Accordingly, as coherent phase comparative procedure 70 steps along through the time segments of lines 1 and 2, the first time segment to show the phase change relationship indicates the time point at which the boundary between tissue and blood is detected. The time segment of the phase change signal is then related to the remaining signals of the ultrasound image, allowing the position of the boundary in the image to be determined. The resultant detected boundary can then be enhanced by, for example, assignment of a color value to the picture elements that define the boundary region.
Turning now to FIG. 5, the method of the invention will be described in conjunction with the flow diagram shown therein. Initially, variable gain amplifier 58 is set at unity gain (step 100). Thereafter, ultrasound beam 60 is caused to be transmitted at an angle “a” with a focus “f” and a power equal of P1 (step 102). The return signals are processed through variable gain amplifier 58, at the unitary gain setting. The output signals therefrom are converted to digital values and stored as “line 1” in memory 68 (step 104).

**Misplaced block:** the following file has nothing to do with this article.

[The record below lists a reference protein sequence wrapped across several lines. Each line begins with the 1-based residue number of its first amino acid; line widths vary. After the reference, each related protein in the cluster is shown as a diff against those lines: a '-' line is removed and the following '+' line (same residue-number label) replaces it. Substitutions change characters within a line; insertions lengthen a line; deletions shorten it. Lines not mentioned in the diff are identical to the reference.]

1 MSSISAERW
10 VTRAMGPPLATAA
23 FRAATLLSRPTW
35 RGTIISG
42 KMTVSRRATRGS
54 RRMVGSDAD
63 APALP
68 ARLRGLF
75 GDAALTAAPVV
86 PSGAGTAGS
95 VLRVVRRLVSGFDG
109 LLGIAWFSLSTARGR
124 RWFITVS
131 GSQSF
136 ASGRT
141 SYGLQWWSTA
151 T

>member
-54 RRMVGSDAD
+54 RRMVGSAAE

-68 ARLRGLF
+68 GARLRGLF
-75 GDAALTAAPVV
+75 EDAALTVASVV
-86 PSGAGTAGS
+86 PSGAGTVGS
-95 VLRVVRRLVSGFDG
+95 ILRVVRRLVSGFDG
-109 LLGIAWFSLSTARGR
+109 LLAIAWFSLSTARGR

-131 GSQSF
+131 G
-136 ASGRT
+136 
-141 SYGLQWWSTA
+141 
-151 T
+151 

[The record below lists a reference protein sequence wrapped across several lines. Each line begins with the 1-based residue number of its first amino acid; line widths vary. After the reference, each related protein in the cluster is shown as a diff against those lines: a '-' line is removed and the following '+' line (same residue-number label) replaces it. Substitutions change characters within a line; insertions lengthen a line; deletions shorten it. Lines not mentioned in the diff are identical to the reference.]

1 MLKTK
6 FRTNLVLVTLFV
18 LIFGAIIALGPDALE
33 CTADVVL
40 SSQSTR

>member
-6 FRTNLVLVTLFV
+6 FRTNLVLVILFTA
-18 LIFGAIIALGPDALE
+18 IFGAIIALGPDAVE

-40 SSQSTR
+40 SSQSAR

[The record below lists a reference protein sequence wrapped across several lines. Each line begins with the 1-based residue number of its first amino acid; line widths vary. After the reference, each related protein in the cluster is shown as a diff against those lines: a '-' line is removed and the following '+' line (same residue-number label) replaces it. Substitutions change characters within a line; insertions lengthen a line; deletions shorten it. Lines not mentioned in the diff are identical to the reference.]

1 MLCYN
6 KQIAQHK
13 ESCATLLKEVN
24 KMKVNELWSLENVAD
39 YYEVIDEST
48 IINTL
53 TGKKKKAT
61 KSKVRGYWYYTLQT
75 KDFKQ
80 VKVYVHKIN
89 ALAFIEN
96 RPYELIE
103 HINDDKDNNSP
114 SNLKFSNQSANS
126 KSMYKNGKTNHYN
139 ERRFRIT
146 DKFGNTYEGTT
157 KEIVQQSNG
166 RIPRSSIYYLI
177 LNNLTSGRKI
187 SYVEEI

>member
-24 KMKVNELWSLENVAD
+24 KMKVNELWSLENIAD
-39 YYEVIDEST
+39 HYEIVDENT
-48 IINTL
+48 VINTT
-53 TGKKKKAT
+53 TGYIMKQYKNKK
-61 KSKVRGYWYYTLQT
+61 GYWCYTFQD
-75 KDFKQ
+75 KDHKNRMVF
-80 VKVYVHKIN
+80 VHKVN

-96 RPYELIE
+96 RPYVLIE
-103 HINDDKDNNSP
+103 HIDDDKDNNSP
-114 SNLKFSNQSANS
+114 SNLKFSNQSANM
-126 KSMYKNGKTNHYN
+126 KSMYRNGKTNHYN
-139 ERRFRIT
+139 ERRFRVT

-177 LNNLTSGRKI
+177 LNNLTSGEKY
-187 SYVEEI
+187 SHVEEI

Next, the gain of variable gain amplifier 58 is set to the ratio of P1/P2 (step 106) and beam 62 is transmitted at the same angle and focus as beam 60, but with an increased power P2 (step 108). The return echoes are processed by variable gain amplifier 58, using the gain setting of P1/P2. This gain setting scales the second response signal to the first response signal and the resulting scaled signal is converted to digital values and stored as “line 2” (step 110).
At this stage, coherent phase comparator procedure 70 selects succeeding time coherent segments of data from the line 1 and line 2 storage areas in memory 68 and then compares their respective phases (step 112). If no phase change is detected from a time segment signal in a previous time segment, no boundary has been reached. By contrast, if a phase change is detected, a boundary has been found.
As an alternative embodiment, the line 1 and line 2 signals may be subtracted to derive (line 2-line 1). The difference value (line 2-line 1) is then subjected to a threshold and if the difference value exceeds the threshold, the phases of the line 1 and (line 1-line 2) time segment signals are then compared (step 112). Otherwise, the procedure repeats for a next time segment.